Mr Snow told the Standard: “If you create a physical memorial you are forcing subsequent generations to think about the lessons, to think about the loss, think about things that have been done good and bad, to learn what happens when you take your eye off the ball, to learn what happens when you get things right.”
He said Whitehall was the appropriate place because it is in the “middle of the action” and added: “It’s where the decisions have been made. It’s where decision makers walk every day.”
He said it would be a “neutral” monument, adding: “It’s not aimed at anybody but it is a permanent reminder of the loss that should haunt all public policy leaders.
“The prospect of loss, of economic dislocation, of this biological threat has been with us for generations and it will continue to be so and people shouldn’t forget that.”
Asked what type of memorial he would like to see, he said: “I think the Cenotaph’s not a bad model.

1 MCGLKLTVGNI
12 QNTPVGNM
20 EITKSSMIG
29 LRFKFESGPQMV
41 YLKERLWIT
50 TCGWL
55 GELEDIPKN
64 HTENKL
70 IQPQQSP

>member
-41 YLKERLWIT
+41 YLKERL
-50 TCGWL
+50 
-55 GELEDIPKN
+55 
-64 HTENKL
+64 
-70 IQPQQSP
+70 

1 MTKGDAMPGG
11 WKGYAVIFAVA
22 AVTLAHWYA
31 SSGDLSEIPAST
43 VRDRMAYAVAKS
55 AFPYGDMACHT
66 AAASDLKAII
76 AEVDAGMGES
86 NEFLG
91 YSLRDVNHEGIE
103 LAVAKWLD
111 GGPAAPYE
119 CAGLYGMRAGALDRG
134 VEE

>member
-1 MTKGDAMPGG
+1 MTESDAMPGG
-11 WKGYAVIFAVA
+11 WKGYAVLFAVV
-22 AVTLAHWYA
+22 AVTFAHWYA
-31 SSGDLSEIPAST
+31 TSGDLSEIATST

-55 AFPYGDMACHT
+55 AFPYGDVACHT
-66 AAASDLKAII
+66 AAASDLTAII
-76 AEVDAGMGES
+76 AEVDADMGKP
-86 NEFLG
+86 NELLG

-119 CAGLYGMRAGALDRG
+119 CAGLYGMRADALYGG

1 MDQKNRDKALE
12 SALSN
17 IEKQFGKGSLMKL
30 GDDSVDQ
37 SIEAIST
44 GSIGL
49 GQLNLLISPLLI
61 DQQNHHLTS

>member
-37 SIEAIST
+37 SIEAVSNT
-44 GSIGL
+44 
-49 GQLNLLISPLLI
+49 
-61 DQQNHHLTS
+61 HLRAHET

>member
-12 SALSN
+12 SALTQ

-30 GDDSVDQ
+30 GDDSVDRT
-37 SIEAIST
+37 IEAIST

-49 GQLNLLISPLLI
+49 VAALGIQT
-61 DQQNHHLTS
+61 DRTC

“It’s a memorial to the fallen and an admonition to leaders in every generation. It’s just a huge lump of rock they can’t ignore and nor can they ignore intellectually – what happens when you allow relations between states to break down.
“That is the cost and putting a huge chunk of rock in the middle of our most important road in our capital city is an appropriate response. In some ways I think it is a good model for this.”
The campaign, led by citizens’ rights group March for Change, is calling on the Government to formally recognise March 23 as “Covid Memorial Day” with a minute’s silence to remember the lives lost on the anniversary of the first UK-wide lockdown.
Under the proposal, wreaths would be laid at a new coronavirus memorial monument on Whitehall.
More than 50 MPs and peers have signed a letter supporting the campaign organised by Liberal Democrat MP Layla Moran, who chairs the all-party parliamentary group on coronavirus.
Ms Moran said: “We will now launch our public consultation on the design of the monument, to ensure that the British public is at the centre of the memorialisation of the pandemic.”
The Prime Minister said last night: “At the right moment we will come together as a country to build a fitting and a permanent memorial to the loved ones we’ve lost and to commemorate this whole period.
“For month after month, our collective fight against coronavirus was like fighting in the dark against a callous and invisible enemy until science helped us to turn the lights on and gain the upper hand.
Members of the public can submit their ideas on the Covid Memorial Day portal here.